RISHI Sunak today unveiled a bumper package to help Britons deal with rising cost of living.
chancellor Announced 10 billion pounds of relief, including energy bill waivers, to ease pressure on domestic finances.
Speaking in the House of Commons this afternoon, Mr Sunak revealed that families across the country can expect money from their skyrocketing bills, which are Ready to grow up to £2,800 per year Since October, a . funded by Unexpected taxes on oil and gas companies.
Much needed cash will increase £200 savings was unveiled earlier in the year, which was to be paid back in five years.
And it will take the form of a grant, not a loan, and therefore does not need to be repaid, it is understood.
Ministers have spent months criticizing the idea of an unpredictable tax because of its potential impact on investment.
But in a major U-turn today, Mr Sunak imposed a levy on the profits of fossil fuel giants Shell and BP, which have benefited from higher global prices.
However, he added that it would include a “new investment allowance” to encourage reinvestment of profits.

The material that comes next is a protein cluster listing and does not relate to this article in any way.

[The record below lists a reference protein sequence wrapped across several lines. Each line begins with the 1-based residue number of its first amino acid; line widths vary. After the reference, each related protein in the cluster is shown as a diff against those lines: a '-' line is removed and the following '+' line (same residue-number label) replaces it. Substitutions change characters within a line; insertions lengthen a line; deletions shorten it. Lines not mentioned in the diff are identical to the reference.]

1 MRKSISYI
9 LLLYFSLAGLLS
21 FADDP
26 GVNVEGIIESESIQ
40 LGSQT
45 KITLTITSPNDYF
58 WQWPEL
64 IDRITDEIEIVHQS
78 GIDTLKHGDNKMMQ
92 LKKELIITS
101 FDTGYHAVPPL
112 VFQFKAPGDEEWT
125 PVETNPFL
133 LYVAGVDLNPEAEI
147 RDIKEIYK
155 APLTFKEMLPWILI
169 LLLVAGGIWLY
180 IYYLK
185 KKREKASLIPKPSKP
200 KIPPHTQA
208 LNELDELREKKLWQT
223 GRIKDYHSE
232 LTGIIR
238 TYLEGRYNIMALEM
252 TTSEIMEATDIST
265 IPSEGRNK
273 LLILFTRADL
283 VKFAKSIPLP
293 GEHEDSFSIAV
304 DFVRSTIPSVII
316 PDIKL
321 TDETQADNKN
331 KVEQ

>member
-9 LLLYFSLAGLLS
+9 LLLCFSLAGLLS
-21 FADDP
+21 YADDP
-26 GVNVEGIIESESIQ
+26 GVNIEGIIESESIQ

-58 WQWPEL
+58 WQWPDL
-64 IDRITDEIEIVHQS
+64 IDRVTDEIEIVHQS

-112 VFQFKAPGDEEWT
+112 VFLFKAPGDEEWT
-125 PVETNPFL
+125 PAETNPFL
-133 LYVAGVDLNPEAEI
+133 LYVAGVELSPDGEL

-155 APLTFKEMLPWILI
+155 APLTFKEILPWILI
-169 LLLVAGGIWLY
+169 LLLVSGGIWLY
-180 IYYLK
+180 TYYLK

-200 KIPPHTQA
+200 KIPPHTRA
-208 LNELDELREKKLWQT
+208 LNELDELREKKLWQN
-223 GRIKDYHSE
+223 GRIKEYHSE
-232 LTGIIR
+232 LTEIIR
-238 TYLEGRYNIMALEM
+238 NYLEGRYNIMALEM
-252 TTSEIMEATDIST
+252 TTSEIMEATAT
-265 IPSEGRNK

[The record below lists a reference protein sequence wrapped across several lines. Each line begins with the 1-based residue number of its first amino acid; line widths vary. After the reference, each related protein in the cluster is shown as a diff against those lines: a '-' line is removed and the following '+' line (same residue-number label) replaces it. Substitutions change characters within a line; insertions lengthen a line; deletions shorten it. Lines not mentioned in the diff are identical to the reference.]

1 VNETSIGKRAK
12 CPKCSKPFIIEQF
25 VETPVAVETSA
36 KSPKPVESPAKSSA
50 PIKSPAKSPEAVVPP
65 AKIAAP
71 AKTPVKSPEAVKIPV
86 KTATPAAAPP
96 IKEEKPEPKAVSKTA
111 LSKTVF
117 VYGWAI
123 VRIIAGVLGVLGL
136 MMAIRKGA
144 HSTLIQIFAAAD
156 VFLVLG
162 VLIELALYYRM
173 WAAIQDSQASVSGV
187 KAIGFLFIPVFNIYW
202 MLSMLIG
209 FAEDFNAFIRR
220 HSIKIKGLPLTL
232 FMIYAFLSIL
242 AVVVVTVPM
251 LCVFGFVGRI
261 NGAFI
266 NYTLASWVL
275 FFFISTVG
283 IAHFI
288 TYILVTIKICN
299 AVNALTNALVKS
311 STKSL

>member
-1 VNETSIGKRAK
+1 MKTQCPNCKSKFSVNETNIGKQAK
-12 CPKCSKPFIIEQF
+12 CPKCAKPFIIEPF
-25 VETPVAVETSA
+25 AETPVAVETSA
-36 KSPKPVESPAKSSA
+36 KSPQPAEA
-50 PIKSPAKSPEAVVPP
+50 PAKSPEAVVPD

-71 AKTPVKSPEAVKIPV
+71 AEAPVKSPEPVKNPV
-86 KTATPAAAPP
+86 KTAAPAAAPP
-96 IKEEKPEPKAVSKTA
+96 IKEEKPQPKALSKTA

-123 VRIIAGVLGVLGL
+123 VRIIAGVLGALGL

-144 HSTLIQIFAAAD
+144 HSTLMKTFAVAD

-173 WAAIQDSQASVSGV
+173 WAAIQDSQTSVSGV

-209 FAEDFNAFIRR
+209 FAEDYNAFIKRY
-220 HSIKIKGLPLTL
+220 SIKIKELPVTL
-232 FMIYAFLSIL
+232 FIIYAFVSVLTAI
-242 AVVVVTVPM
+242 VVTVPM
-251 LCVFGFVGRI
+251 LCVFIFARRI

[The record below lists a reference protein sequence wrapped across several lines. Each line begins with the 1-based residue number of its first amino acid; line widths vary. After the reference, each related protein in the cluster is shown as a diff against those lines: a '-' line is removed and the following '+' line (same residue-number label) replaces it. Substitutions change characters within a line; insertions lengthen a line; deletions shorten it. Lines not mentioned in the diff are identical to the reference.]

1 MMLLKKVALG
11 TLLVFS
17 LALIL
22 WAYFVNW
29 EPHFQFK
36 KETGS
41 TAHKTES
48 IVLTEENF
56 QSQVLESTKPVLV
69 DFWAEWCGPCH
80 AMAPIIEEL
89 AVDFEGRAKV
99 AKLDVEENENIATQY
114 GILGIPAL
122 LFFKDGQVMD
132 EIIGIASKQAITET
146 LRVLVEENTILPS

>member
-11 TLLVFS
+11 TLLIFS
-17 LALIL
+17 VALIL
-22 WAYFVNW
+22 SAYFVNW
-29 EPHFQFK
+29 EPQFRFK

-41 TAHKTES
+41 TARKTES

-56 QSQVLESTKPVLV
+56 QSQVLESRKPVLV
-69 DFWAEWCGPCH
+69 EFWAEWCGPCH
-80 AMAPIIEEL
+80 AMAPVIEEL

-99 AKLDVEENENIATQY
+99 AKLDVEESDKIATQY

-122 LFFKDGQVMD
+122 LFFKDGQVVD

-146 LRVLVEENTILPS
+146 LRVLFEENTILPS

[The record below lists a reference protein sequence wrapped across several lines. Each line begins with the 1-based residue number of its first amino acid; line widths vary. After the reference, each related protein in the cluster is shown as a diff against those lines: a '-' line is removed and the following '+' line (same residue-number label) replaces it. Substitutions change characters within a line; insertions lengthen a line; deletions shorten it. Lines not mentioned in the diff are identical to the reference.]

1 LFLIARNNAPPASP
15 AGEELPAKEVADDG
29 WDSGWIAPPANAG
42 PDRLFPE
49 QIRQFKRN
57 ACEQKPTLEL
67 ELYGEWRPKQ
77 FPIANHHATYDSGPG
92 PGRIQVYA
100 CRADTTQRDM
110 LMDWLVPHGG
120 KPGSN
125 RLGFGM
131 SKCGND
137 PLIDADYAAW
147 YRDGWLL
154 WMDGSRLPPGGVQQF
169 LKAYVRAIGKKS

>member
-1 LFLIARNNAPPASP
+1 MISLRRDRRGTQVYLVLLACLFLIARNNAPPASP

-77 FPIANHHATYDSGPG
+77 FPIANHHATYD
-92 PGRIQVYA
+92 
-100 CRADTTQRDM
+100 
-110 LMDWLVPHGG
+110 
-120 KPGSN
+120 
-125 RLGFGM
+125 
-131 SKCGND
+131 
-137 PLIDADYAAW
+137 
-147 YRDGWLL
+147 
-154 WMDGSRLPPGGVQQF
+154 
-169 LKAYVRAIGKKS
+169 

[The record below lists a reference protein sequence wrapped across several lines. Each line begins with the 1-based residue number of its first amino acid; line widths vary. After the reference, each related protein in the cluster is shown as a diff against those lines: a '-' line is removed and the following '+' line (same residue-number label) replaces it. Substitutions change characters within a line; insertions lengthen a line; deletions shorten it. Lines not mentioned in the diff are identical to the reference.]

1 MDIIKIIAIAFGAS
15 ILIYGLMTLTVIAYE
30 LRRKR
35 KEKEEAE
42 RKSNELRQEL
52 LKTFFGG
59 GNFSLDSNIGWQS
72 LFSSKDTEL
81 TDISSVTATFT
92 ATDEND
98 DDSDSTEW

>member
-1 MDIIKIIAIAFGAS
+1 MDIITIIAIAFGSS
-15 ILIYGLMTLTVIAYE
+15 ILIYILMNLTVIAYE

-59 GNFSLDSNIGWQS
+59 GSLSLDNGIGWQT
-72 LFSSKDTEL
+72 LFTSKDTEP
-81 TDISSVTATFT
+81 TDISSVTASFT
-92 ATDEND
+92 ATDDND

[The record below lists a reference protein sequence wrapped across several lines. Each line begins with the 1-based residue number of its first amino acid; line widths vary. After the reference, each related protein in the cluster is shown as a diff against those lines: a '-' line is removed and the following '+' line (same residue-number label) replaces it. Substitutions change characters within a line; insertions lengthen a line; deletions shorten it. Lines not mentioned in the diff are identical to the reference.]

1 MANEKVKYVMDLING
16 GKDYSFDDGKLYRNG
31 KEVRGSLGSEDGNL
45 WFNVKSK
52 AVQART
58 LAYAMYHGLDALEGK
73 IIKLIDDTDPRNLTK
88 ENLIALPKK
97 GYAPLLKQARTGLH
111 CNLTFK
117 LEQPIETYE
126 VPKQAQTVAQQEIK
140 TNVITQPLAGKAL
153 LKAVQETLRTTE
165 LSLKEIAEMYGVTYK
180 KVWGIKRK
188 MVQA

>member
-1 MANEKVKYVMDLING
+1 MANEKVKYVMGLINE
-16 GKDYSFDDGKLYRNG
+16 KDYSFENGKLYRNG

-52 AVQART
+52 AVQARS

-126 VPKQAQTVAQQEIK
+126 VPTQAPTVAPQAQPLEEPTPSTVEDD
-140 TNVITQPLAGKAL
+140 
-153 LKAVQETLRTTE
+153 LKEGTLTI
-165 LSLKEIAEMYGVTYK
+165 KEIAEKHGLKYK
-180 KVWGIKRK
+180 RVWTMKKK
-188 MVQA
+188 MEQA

Mr Sunak’s multi-billion pound plan to draw a line elsewhere partygate And focusing on the low standard of living caused by inflation, he said he would help Britain’s poorest families.
This includes on the means-tested benefits, who would receive two £600. lump sum payment up to,
more than eight million families, including those universal creditPension credits, housing benefits, job-seekers’ allowance and income support, will be eligible.
And that’s on top of the energy bill discount for every household, regardless of income, is expected to be £400.
Inflation, as measured by the Consumer Price Index, hit nine per cent in April, up from seven per cent in March.
this, coupled with conflict in ukraine And the pandemic has pushed up energy and food prices and forced banks to raise interest rates.
At a Downing Street press conference, the prime minister acknowledged that “households will see pressure for some time to come”.
But he added: “We will continue to respond, as we responded during the pandemic.
“It won’t be easy, we won’t be able to fix everything.
“But I would also say that we will overcome this and we will deal well with it.”
The need for additional support was also illustrated by Offgame chief executive Jonathan Brearley’s indication that the energy price cap would be raised from £830 to £2,800 in October.